God wants to be hands on in our lives. The vintner cannot care for his vineyard from a distance. God protects and cares for us. If a branch does not bear fruit, a vintner cuts it from the vine so that it does not drain the life from fruitful branches. A dead branch in our lives can be anything that is not productive and/or does not glorify God. Anger, bitterness, poor relationships are a few examples. Like a vintner, God lovingly removes the things in our lives that hinder us from growth and the ability to live life abundantly. Oh how we can clasp to those dead branches and play tug of war with God!
The vintner doesn't prune a branch simply because it is not fruitful. He would not have a good vineyard if he only pruned the dead branches. At times, what appears to be a dead branch actually has the potential for re-growth if it is pruned carefully. A vintner must also prune the fruitful branches so that they become even more productive. Sometimes God prunes the areas of our lives that are bearing fruit because he wants us to grow abundantly. Through pruning the Father is glorified.
Admittedly, when God is pruning us we wonder if He knows what He�s doing. How can he allow so many trials at the same time? During the pruning process we can feel desolate and unable to see His purpose- this is when we need to trust the Vintner. God doesn't prune us to make us miserable or to break us. He prunes us because He loves us and wants our joy to be full and complete. God is deeply interested in our lives and knows us intimately. Only He has the power to judge each branch.
The vintner provides for the branches that are heavy laden with fruit by attaching them to an anchor. This keeps the vine from becoming unkempt and tangled. This anchor is sure, firm and stronger than any anchor the branch could have provided for itself. We are never alone. Our heavenly Father gives us a strong straight support on which to lean- the Holy Spirit and His Word. The fruit of a Christian is not a result of our own power or energy, but the care of the Vintner.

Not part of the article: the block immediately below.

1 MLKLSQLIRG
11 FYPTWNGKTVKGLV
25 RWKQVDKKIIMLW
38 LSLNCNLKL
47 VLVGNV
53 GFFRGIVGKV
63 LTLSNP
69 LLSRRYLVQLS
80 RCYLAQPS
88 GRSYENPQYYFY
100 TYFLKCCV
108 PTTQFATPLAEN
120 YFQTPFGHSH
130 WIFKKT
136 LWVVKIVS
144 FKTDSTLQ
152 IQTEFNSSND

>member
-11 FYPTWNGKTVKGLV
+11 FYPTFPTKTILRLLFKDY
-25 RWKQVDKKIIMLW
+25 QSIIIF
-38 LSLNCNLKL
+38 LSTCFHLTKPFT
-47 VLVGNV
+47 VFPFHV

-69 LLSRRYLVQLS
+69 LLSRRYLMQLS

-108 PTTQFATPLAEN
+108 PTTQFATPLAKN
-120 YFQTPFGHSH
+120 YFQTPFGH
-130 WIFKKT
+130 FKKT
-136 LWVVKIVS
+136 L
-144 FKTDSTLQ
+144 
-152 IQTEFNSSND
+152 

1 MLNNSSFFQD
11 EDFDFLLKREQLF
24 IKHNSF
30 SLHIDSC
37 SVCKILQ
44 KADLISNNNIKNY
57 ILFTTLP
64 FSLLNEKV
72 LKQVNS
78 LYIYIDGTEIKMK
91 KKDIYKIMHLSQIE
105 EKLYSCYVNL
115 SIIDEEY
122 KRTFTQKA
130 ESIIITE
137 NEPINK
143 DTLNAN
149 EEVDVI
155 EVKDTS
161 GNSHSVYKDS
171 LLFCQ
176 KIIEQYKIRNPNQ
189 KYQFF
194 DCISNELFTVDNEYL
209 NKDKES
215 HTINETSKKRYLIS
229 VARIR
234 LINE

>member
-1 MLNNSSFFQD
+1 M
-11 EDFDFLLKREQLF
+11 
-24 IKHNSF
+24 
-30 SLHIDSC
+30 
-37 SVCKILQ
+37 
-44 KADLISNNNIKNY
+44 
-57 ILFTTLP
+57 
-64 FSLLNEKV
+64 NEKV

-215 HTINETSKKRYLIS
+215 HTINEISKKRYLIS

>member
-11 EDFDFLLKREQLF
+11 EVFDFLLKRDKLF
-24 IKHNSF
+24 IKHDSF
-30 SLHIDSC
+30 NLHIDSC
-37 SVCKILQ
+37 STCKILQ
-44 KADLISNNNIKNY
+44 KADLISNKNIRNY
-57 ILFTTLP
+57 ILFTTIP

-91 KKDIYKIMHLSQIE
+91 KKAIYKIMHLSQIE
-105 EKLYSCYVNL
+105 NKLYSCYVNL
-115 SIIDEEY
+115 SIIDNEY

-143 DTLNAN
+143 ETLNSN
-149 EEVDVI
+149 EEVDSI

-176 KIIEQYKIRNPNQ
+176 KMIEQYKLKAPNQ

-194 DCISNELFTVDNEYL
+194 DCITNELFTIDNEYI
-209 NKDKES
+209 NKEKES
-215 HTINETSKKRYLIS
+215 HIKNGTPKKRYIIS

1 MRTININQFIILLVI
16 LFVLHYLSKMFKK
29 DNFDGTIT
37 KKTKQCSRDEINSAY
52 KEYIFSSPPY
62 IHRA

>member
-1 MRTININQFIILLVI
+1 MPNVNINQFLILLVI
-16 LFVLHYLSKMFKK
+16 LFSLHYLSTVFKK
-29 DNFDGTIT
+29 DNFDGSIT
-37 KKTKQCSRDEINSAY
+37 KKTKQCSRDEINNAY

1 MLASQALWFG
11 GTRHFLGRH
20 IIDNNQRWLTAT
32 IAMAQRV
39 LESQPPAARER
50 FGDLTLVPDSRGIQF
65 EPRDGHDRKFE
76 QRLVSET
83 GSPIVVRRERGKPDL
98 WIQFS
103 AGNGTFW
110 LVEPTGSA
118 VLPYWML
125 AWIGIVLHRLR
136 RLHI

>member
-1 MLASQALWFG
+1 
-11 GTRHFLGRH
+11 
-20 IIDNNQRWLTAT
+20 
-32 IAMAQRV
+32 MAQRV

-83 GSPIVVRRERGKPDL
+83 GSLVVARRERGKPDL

Despite the Vintner's meticulous care, the branches must have their unity in the Vine- Jesus Christ- to survive. Our entire spiritual life must be centered on abiding in Christ. Apart from the vine, the branches have no life. The Vine and the Vintner are in perfect harmony. Their will is the same, their purpose is the same, and their desire for the branches is the same.
In this passage, Jesus uses a definite article to describe Himself- He says "I am the vine", not "I am a vine." Christ has a specific image in mind - He is the "true vine" in contrast to something in scripture that His audience might consider the true vine. In the Old Testament, the imagery of a grapevine is used to describe Israel's relationship to God and His care for the nation despite their failure to honor Him. Jesus' use of the term "true vine" alludes to His intercession for God's people. Where we have failed, Jesus has succeeded. He is the complete embodiment of all that we are supposed to be. Jesus does the perfect will of the Father, and today, because of His sacrifice, we can all be children of God. As believers, we are grafted to the Vine!
The emphasis of this passage is not on the sins and failures of Israel, but it is on the fruitfulness of Christ's disciples. The focus is on the relationship that believers have with the Father and the resulting fruitfulness it yields. These are words of hope and encouragement!
We are instructed to count it joy when we are being pruned because it will fortify our faith, teach us patience, and enable us to be perfect and complete in Christ- lacking nothing! If God is using His pruning shears in your life, you may be questioning why He is doing it. Perhaps you feel as though you are being pressed rather than pruned. I know it can be a painful process, but trust the Vintner. Perhaps He is adding an important spice or flavor- an element that under the right conditions will make you bold, refined, and robust. We may not understand why God allows trials in our lives, but we are promised they have a significant purpose. In this we can rejoice. When winter passes and spring comes again you will be renewed, vibrant, and complete. You will lack nothing! Oh how God must love us! Christ did not compare us to a corn or wheat crop, but to a vineyard that requires so much devotion and care.
March 15th, 2013